In this month’s e-bulletin we’ll be covering four important updates around the work of the Inquiry and wider issues around child sexual abuse.
We start with a short video discussion on the trauma informed approach and how it’s implemented within the Inquiry’s work.
A new report, Engagement with support services from ethnic minority communities, has been published today. It finds that victims and survivors of ethnic minority communities do not trust the police or social care.
Following the Football Association’s report on abuse allegations within football, we’ve been reflecting on child sexual abuse in sports and have included former Manchester City player Paul Stewart’s words below.
Finally, as the Truth Project comes to a close in October this year, survivors of child sexual abuse are encouraged to share their experiences.
The importance of being trauma informed
We’ve asked the Inquiry’s Clinical Lead, Tom Strannix to explain what the trauma informed approach is and how it’s implemented around the work of the Inquiry. In this short video Tom also discusses the impact of anxiety and coping with stress.
Ethnic minority survivors of child sexual abuse don’t trust police, says report
The Inquiry spoke to 107 organisations over 18 months, with the majority saying that lack of trust in institutions and professionals prevented victims and survivors from disclosing or reporting child sexual abuse. The organisations the Inquiry spoke to included domestic and sexual violence support services, women’s groups, religious charities, mental health agencies and specific ethnic minority organisations.
The report detailed other key barriers to reporting child sexual abuse among these communities including language, closed communities, culture, shame and honour and education.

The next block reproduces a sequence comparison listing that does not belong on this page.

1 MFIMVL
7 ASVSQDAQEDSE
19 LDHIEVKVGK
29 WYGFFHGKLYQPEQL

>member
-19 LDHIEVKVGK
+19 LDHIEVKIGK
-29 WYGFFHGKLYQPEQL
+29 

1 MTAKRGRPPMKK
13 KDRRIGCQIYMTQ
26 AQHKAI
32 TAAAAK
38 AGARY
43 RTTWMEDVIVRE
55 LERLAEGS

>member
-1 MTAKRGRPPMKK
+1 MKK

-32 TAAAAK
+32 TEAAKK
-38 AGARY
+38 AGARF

Please get in touch if you’d like to know more about this report or to arrange a meeting with the Engagement team.
Last month, BBC documentary Football’s Darkest Secret shone a light on the accounts of former footballers who described the sexual abuse they suffered and the power of finally coming forward. Speaking in the documentary was former Manchester City and Tottenham Hotspur player Paul Stewart.
“Speaking out about what happened more than four decades later was not a cure-all, but I would do it again if it meant other survivors felt more able to speak out about their experience. After all, if we are going to help tomorrow’s children, listening to and learning from their accounts is crucial.”
Working with care-experienced children at risk of exploitation
Care Appointments has published a blog by Emma Lewis, member of the Inquiry’s Victims and Survivors Consultative Panel (VSCP). In this blog she talks about her work with the Roots Foundation Wales, the risks and devastating impact of exploitation on young people, and the importance of ensuring they feel heard.
Get in touch if you’d like to know more about the VSCP or the Inquiry’s work in Wales.
Survivors of child sexual abuse encouraged to share with Truth Project before it concludes
The Inquiry’s Truth Project is drawing to a close in October 2021 so all of the accounts shared can be used to inform the findings and recommendations in the Inquiry’s Final Report, due to be published next year. Survivors can share their account over the phone, via video call or in writing.
Those who have come forward to the Truth Project have described feelings of empowerment, liberation, and hope for the future. Many said that by sharing their account, they hoped to help others who had been through a similar experience. Find out more about taking part and please share this update with your colleagues.